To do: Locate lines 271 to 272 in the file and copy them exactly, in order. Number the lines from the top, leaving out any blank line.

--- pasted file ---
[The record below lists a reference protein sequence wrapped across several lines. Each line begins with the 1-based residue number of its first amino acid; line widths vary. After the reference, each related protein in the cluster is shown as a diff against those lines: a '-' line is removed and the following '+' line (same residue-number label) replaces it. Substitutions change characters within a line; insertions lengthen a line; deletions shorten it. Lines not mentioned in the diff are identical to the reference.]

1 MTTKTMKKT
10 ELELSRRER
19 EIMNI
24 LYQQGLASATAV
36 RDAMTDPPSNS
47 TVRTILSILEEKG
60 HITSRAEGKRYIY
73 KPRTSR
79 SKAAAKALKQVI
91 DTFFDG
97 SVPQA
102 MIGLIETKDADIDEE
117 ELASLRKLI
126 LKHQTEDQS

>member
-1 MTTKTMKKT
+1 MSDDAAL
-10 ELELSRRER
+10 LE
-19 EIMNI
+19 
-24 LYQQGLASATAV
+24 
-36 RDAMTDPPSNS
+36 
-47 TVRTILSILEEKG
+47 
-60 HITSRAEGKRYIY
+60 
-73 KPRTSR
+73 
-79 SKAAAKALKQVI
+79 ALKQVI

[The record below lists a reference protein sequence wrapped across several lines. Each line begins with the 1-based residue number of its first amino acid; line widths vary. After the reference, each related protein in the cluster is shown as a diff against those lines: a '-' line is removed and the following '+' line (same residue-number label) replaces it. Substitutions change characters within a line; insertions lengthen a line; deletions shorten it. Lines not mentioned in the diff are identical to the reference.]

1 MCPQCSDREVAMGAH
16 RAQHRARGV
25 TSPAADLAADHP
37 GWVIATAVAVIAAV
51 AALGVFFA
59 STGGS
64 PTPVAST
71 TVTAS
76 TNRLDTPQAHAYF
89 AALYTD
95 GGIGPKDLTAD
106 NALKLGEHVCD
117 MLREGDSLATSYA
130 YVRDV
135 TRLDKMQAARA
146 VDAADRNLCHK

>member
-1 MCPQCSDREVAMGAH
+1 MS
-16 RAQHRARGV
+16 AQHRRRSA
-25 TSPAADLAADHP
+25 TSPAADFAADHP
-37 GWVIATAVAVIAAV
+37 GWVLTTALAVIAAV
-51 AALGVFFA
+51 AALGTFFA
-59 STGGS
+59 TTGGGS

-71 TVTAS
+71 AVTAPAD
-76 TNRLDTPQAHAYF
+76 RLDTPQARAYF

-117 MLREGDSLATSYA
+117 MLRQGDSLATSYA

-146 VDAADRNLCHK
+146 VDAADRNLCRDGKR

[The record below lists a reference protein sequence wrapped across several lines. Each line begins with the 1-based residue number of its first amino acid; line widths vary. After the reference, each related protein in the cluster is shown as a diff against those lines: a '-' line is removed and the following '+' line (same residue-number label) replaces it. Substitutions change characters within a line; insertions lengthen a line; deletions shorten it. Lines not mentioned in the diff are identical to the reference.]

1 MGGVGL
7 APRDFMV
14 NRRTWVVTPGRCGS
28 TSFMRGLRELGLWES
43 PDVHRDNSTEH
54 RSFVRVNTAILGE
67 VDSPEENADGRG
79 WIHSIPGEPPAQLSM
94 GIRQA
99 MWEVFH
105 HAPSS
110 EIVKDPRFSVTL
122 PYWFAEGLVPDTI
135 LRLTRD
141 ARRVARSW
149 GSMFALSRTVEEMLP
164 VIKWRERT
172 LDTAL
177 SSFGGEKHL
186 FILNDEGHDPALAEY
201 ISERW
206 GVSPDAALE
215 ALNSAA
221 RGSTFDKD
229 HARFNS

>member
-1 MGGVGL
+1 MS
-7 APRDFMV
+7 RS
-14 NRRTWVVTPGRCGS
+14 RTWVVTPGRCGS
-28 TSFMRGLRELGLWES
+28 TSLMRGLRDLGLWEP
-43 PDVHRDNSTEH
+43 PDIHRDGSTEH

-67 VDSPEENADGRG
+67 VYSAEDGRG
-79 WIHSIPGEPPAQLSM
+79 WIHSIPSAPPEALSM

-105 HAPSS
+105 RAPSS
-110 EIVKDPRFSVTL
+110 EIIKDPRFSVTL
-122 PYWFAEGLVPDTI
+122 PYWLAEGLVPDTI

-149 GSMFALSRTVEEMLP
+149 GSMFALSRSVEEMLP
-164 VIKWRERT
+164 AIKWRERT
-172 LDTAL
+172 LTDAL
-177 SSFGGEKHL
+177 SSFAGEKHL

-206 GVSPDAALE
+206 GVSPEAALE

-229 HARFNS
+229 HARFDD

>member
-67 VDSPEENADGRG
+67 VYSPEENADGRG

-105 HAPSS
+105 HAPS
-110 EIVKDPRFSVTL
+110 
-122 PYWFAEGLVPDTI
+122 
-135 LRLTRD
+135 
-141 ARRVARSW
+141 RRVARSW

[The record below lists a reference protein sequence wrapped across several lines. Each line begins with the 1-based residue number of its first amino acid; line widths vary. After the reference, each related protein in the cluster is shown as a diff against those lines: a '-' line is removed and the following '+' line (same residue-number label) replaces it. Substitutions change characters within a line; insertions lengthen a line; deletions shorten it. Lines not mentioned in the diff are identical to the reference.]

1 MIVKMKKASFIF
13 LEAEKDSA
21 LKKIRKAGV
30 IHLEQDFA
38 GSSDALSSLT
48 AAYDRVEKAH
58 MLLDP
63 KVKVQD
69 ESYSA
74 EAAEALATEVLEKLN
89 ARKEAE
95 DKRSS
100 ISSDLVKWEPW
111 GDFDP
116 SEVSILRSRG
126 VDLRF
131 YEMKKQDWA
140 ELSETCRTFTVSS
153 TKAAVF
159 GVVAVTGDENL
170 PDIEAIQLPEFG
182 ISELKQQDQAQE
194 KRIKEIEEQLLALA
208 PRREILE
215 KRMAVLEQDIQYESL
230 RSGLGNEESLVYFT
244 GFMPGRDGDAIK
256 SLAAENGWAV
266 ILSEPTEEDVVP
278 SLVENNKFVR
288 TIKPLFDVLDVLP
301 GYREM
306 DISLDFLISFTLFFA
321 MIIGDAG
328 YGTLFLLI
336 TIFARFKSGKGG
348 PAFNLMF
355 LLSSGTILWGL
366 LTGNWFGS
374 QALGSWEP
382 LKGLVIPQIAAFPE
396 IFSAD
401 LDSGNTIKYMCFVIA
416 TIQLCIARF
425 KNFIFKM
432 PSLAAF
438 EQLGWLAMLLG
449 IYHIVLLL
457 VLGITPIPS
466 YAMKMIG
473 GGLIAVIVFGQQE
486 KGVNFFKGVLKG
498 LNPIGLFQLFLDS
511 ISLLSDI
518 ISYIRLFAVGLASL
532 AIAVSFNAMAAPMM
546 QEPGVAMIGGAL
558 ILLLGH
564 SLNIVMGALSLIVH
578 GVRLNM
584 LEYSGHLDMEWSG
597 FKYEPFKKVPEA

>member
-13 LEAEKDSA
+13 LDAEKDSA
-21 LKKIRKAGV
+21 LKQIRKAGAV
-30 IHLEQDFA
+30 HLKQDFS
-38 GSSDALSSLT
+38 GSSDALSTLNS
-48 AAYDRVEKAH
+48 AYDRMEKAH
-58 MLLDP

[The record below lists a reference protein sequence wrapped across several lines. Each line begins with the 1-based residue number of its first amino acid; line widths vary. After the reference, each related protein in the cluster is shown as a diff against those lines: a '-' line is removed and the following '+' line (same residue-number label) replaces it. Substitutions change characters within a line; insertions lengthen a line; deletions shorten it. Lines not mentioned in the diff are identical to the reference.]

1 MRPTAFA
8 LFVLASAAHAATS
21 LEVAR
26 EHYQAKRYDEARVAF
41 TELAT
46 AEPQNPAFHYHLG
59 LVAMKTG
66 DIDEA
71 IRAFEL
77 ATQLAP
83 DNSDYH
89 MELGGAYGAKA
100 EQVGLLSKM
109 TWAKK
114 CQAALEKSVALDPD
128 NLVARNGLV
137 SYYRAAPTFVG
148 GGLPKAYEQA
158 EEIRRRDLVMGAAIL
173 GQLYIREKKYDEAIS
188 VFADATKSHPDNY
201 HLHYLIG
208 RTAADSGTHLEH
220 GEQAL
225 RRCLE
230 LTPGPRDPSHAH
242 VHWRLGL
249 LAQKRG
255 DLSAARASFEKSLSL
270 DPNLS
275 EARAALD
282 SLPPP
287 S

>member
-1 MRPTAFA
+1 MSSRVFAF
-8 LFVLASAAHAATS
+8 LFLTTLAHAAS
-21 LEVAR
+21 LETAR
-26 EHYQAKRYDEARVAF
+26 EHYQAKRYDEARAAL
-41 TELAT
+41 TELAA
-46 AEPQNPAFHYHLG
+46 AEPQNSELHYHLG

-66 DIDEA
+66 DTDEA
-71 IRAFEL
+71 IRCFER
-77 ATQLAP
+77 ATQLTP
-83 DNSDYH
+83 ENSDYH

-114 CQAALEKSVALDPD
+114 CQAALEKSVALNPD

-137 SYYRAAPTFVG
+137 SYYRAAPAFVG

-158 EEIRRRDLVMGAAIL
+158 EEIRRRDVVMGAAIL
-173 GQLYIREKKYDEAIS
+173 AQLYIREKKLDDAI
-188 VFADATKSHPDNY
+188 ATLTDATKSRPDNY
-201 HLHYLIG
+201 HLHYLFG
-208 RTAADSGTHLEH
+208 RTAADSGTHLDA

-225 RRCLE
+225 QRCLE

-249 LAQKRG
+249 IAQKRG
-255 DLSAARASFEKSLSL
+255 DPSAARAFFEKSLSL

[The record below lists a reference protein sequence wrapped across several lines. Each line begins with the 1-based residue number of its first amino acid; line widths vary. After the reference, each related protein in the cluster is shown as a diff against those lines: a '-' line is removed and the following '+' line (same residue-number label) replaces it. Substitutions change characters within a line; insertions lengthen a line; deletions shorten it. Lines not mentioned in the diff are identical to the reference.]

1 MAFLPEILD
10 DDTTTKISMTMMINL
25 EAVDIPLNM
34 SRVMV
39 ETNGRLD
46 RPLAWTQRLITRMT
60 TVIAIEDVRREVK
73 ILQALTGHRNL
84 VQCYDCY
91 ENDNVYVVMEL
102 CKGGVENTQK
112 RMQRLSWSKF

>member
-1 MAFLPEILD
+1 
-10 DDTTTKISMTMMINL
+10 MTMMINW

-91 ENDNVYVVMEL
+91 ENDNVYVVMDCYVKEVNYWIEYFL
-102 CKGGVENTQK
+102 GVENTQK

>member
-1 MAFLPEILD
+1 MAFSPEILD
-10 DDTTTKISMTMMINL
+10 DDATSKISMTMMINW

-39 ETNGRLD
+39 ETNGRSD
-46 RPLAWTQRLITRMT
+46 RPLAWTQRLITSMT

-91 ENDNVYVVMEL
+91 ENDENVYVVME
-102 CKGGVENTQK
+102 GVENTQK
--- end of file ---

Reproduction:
-77 ATQLAP
+77 ATQLTP